Interview by Garrett Brown
The Deep and Subtle Unity of the Bible
How is reading backward in a figural sense different from reading prophecy forward? And why is the difference important for readers to appreciate?
If we read the Old Testament as predictive prophecy, there are several problems with that. First, not very much of the Old Testament actually does take the form of making predictions about some future coming Messiah. Attempts to make it read that way are often rightly seen as forced and artificial.
To take a single example, the New Testament passion narratives repeatedly echo Psalm 22, culminating in Jesus' dying cry, "My God, my God, why have you forsaken me?" But Psalm 22, read on its own terms as a lament psalm, though it looks forward to future deliverance and vindication, does not purport to be making predictions about a future coming figure. Rather, when the Evangelists retell the story of the crucifixion, they retrospectively discern the striking correspondences to the psalm.
To be sure, in the Old Testament, there are a few passages that look forward in hope to a future king who will restore the kingdom, a lot of those particularly in the Psalms. There are also enigmatic passages, of course, in Isaiah that refer to a suffering figure, although that figure is never described there as a Messiah.
But the whole picture doesn't really come together until you read the text, as I say, "backwards," through the lens of cross and resurrection. Once you have the story of Jesus, you can go back to the older texts and have a kind of "Aha!" recognition that certain things are foreshadowed there, but there's a big difference between foreshadowing and prophecy.
When you're moving forward in a narrative, you can't know what is foreshadowed until you see the full unfolding of the plot and see what actually happens in the end, and then you can do a second reading of the text in light of its ending. That second reading allows you to unravel clues that you never would've seen before.
That's why the approach of reading backwards, which Erich Auerbach has described as figural exegesis, is a much more helpful description of what's actually going on in the New Testament itself.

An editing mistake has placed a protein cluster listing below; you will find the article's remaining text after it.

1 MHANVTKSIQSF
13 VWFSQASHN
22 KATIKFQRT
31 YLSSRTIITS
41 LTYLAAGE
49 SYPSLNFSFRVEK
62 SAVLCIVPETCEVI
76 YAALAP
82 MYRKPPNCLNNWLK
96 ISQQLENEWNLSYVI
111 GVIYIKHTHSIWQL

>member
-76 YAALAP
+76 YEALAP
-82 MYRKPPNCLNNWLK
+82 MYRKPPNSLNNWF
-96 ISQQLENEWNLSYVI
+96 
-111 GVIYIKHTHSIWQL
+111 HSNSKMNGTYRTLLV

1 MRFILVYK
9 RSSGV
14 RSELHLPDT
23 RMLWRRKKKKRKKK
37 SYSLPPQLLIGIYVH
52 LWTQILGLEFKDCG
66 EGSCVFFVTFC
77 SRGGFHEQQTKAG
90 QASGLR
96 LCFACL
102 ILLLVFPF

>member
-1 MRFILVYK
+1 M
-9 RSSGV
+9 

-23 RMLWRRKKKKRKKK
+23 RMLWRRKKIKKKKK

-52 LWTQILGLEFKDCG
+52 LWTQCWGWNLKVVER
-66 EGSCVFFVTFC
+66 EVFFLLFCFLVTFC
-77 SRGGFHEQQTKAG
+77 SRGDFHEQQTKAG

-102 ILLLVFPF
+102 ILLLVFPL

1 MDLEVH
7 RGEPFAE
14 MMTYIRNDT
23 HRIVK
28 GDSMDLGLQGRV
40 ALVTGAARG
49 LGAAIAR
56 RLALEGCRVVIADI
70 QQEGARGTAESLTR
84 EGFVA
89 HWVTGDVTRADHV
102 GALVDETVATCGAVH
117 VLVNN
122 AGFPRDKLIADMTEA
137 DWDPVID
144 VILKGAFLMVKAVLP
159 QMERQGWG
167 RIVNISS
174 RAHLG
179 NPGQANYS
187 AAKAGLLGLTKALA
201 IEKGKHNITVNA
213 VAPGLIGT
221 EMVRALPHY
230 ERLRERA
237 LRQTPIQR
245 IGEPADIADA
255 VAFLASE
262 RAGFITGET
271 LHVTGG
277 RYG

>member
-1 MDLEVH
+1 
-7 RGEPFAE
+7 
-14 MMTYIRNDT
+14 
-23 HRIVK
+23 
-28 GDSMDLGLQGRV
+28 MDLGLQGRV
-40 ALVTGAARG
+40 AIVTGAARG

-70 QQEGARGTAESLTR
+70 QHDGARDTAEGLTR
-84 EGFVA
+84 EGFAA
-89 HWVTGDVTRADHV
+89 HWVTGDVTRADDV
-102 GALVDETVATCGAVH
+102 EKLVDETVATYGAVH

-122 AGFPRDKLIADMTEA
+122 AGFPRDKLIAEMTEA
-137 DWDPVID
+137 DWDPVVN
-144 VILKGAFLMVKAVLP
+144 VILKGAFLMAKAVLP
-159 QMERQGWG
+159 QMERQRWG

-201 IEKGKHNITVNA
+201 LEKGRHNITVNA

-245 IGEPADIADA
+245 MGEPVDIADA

I realize that your book is not a critique of other critical approaches, but there are a few things that your two most recent books certainly do challenge. One of them is the notion of high and low Christologies. What is generally meant by that and how does your work frustrate these distinctions?
Good question. That distinction between high and low Christology has to do with the extent to which any particular text thinks of Jesus as God or not. Is Jesus a human figure, a prophet?—that's a "low" Christology. Is Jesus an incarnation of God?—that's a "high" Christology.
Many works of New Testament scholarship will say that the high Christology is a late development, and that the original, earliest traditions about Jesus represent a low Christology. He was simply a Palestinian prophet and teacher, who was executed. That's the historical fact, and then it took about a century for the church eventually to develop the mythological claim that He was divine—and to superimpose that idea as a dogmatic overlay on the earlier simple stories of Jesus.
I'm painting there with a very broad brush, but that's the way the terms are usually used. John is of course thought to have the highest Christology, and usually Mark and Luke, the lowest Christologies. I came to the conclusion as I studied this material that that was fundamentally wrong. Instead, all four gospels in their different ways, at their foundational layers, bear witness to Jesus as the embodiment of the God of Israel.
The Gospel of Mark doesn't have the concept of incarnation in the way that John does, but we find Jesus consistently in that gospel doing things that God alone can do: forgive sins, still storms, etc., etc. It's evoking narrative patterns from the Old Testament to show that Jesus is doing acts that identify him with the Divine.
The terms high and low Christology are misleading to start with. As the church ultimately declared at the Council of Chalcedon, Jesus was fully human and fully divine. What we see in the four gospels is the astonished and astonishing narrative testimony to that reality. All four gospels tell distinct stories that portray the human figure, Jesus, as the mysterious embodiment of Israel's God. They do it in four different narrative ways, but they're all doing the same thing. It is as though the single event of Jesus' life/death/resurrection was a Big Bang—an explosion that spun out the hermeneutical universe of narrative and biblical reinter-pretation that we see in manifold forms in the gospels.
Garrett Brown is the publisher of Merrifield Press and an occasional blogger at www.noteandquery.com.
Copyright © 2016 by the author or Christianity Today/Books & Culture magazine.
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